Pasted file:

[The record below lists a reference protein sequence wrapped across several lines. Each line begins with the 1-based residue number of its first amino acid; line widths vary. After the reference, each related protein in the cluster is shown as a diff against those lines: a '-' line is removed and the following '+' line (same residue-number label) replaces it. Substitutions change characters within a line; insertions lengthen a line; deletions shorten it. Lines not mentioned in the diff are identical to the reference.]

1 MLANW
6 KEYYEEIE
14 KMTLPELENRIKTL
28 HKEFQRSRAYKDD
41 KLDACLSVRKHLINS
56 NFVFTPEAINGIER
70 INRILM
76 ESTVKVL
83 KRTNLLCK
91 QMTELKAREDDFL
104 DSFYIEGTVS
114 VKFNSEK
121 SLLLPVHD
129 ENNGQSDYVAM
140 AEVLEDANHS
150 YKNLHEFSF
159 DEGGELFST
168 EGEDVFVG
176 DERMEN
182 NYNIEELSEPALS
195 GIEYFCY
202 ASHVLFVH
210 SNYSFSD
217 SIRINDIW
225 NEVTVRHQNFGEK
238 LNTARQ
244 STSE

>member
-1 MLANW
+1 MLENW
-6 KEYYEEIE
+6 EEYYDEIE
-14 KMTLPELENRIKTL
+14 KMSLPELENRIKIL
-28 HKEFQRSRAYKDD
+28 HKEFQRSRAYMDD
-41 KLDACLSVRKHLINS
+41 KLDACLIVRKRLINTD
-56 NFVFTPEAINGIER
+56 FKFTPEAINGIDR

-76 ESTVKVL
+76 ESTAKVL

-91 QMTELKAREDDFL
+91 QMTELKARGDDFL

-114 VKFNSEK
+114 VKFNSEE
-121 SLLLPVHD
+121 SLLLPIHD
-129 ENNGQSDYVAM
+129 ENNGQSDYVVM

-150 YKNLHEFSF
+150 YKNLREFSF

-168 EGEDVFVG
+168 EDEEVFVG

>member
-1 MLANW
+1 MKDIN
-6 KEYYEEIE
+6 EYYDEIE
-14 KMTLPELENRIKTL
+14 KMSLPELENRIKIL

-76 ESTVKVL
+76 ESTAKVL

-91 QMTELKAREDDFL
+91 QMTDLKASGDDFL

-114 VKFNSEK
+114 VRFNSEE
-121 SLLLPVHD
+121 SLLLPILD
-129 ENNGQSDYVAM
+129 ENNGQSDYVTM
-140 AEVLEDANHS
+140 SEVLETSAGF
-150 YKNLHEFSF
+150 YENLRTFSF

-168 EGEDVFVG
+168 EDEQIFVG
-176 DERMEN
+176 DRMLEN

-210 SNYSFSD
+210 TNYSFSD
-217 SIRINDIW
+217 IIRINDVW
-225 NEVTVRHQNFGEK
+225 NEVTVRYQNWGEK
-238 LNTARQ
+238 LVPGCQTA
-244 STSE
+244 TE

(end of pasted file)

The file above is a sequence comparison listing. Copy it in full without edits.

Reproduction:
[The record below lists a reference protein sequence wrapped across several lines. Each line begins with the 1-based residue number of its first amino acid; line widths vary. After the reference, each related protein in the cluster is shown as a diff against those lines: a '-' line is removed and the following '+' line (same residue-number label) replaces it. Substitutions change characters within a line; insertions lengthen a line; deletions shorten it. Lines not mentioned in the diff are identical to the reference.]

1 MLANW
6 KEYYEEIE
14 KMTLPELENRIKTL
28 HKEFQRSRAYKDD
41 KLDACLSVRKHLINS
56 NFVFTPEAINGIER
70 INRILM
76 ESTVKVL
83 KRTNLLCK
91 QMTELKAREDDFL
104 DSFYIEGTVS
114 VKFNSEK
121 SLLLPVHD
129 ENNGQSDYVAM
140 AEVLEDANHS
150 YKNLHEFSF
159 DEGGELFST
168 EGEDVFVG
176 DERMEN
182 NYNIEELSEPALS
195 GIEYFCY
202 ASHVLFVH
210 SNYSFSD
217 SIRINDIW
225 NEVTVRHQNFGEK
238 LNTARQ
244 STSE

>member
-1 MLANW
+1 MLENW
-6 KEYYEEIE
+6 EEYYDEIE
-14 KMTLPELENRIKTL
+14 KMSLPELENRIKIL
-28 HKEFQRSRAYKDD
+28 HKEFQRSRAYMDD
-41 KLDACLSVRKHLINS
+41 KLDACLIVRKRLINTD
-56 NFVFTPEAINGIER
+56 FKFTPEAINGIDR

-76 ESTVKVL
+76 ESTAKVL

-91 QMTELKAREDDFL
+91 QMTELKARGDDFL

-114 VKFNSEK
+114 VKFNSEE
-121 SLLLPVHD
+121 SLLLPIHD
-129 ENNGQSDYVAM
+129 ENNGQSDYVVM

-150 YKNLHEFSF
+150 YKNLREFSF

-168 EGEDVFVG
+168 EDEEVFVG

>member
-1 MLANW
+1 MKDIN
-6 KEYYEEIE
+6 EYYDEIE
-14 KMTLPELENRIKTL
+14 KMSLPELENRIKIL

-76 ESTVKVL
+76 ESTAKVL

-91 QMTELKAREDDFL
+91 QMTDLKASGDDFL

-114 VKFNSEK
+114 VRFNSEE
-121 SLLLPVHD
+121 SLLLPILD
-129 ENNGQSDYVAM
+129 ENNGQSDYVTM
-140 AEVLEDANHS
+140 SEVLETSAGF
-150 YKNLHEFSF
+150 YENLRTFSF

-168 EGEDVFVG
+168 EDEQIFVG
-176 DERMEN
+176 DRMLEN

-210 SNYSFSD
+210 TNYSFSD
-217 SIRINDIW
+217 IIRINDVW
-225 NEVTVRHQNFGEK
+225 NEVTVRYQNWGEK
-238 LNTARQ
+238 LVPGCQTA
-244 STSE
+244 TE